Data from IRI in the UK shows a similar trend: alcohol shows the lowest price increases in Fast Moving Consumer Goods (FMCG), due at least partly to competitive pressure. They report that wholesale alcohol prices grew by 1.6 per cent in the July 2022 quarter compared to the same quarter in the previous year; this price change consisted of a 3.9 per cent actual price increase, which was partially counteracted by consumers switching to cheaper products (decreasing the average price by 2.3 per cent). 

This may not always be the case; price increases could just be delayed in wine compared to other goods as there is only one grape intake and vintage per year. The cost of producing wine is growing as the cost of inputs – labour, packaging, energy – increase, and some of this cost may eventually be passed on to the consumer. 

Multiple studies are showing that low-income consumers are disproportionally trading down as prices rise. IRI reports that, in the United States, FMCG stores in low-income areas are seeing more consumers trading out of “indulgence” categories such as candy, seafood, and energy drinks.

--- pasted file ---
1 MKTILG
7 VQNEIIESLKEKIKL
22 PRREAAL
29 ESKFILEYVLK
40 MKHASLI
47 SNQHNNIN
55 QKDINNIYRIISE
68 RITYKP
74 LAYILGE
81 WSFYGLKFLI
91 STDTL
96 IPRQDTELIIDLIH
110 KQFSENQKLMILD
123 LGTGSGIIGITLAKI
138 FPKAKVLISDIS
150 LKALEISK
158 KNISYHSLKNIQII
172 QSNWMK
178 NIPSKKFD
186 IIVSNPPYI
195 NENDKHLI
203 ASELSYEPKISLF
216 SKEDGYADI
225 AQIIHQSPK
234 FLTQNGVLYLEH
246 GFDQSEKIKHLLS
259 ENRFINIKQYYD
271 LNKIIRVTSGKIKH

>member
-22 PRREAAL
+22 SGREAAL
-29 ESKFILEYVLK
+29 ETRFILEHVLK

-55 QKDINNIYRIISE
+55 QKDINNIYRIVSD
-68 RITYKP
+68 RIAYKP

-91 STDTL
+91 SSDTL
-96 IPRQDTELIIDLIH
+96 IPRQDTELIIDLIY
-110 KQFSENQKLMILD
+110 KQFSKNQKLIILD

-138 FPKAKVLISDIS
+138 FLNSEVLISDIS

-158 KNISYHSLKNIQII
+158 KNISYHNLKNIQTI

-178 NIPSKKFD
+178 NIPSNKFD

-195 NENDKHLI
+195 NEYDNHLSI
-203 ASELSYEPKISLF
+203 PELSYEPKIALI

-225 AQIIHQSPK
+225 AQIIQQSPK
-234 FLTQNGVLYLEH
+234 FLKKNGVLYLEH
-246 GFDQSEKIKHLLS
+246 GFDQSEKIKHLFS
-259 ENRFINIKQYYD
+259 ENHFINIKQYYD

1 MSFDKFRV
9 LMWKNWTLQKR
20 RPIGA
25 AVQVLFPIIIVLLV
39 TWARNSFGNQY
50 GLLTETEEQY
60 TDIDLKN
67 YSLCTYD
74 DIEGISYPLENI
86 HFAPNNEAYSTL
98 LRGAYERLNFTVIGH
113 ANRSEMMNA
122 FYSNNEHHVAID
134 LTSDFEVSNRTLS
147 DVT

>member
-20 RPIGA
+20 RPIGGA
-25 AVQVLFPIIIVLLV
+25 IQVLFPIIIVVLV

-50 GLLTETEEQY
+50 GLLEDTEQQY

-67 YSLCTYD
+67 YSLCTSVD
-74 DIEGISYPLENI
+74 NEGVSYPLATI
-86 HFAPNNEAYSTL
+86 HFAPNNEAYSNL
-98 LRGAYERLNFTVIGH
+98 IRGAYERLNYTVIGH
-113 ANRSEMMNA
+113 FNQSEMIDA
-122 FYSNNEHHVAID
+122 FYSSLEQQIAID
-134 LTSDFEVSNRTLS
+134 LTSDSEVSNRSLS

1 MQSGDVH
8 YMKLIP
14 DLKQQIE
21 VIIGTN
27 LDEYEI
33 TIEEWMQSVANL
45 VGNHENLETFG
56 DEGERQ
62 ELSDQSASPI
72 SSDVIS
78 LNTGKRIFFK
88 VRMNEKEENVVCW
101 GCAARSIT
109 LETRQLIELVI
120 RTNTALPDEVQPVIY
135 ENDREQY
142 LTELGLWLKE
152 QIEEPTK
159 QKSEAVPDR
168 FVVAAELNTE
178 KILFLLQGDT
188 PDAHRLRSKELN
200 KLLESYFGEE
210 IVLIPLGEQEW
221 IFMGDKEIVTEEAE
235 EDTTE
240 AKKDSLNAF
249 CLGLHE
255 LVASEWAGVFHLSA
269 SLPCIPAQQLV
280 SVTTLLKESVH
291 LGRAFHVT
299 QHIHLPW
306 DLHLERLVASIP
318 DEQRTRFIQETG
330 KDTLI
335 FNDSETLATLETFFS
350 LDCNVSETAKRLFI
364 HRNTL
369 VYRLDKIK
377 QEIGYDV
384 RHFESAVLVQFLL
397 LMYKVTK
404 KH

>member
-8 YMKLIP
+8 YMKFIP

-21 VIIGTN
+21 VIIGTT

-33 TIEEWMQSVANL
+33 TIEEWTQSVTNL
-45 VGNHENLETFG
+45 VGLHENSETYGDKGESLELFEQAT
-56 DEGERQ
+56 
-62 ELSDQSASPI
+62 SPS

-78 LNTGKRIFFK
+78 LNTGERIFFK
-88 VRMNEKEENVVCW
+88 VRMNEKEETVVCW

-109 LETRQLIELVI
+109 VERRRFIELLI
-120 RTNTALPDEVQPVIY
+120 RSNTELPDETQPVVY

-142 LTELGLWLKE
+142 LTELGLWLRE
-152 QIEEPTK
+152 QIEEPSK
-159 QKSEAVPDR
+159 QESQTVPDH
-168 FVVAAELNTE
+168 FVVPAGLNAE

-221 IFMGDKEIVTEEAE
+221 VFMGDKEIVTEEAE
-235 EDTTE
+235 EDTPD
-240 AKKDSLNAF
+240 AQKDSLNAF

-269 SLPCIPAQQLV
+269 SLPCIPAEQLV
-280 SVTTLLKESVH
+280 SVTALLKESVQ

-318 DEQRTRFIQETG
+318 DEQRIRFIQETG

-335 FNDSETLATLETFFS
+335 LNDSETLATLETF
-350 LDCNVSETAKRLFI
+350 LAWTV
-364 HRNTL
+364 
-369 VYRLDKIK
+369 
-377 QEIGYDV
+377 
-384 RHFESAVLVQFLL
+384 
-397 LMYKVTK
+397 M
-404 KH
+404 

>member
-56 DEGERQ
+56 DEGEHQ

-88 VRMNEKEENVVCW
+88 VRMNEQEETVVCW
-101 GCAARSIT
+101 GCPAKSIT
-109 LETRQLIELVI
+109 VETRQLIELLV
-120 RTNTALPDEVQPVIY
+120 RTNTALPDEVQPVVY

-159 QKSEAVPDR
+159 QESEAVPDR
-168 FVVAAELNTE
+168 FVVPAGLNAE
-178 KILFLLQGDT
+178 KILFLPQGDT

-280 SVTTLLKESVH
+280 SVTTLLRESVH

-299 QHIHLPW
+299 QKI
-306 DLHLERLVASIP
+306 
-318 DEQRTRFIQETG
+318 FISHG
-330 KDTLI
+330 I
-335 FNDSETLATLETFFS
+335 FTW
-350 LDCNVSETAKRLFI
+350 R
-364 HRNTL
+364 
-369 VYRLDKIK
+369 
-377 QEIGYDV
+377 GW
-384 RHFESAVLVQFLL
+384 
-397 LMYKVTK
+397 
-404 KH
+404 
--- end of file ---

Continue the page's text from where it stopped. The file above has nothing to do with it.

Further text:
Another study, also from the US and conducted in July 2022, found that 20 per cent of those surveyed who earn more than $100,000 per year said they drank more alcohol in the past month, while only 12 per cent of those earning less than $50,000 reported doing the same. In fact, 37 per cent of those in the lower income bracket drank less alcohol. The study also presents the view that the continued strong spending by high-income earners is so far masking the decline in the consumption by low-income earners. But if the expendable income of all consumers keeps declining, premium categories will also start to be affected.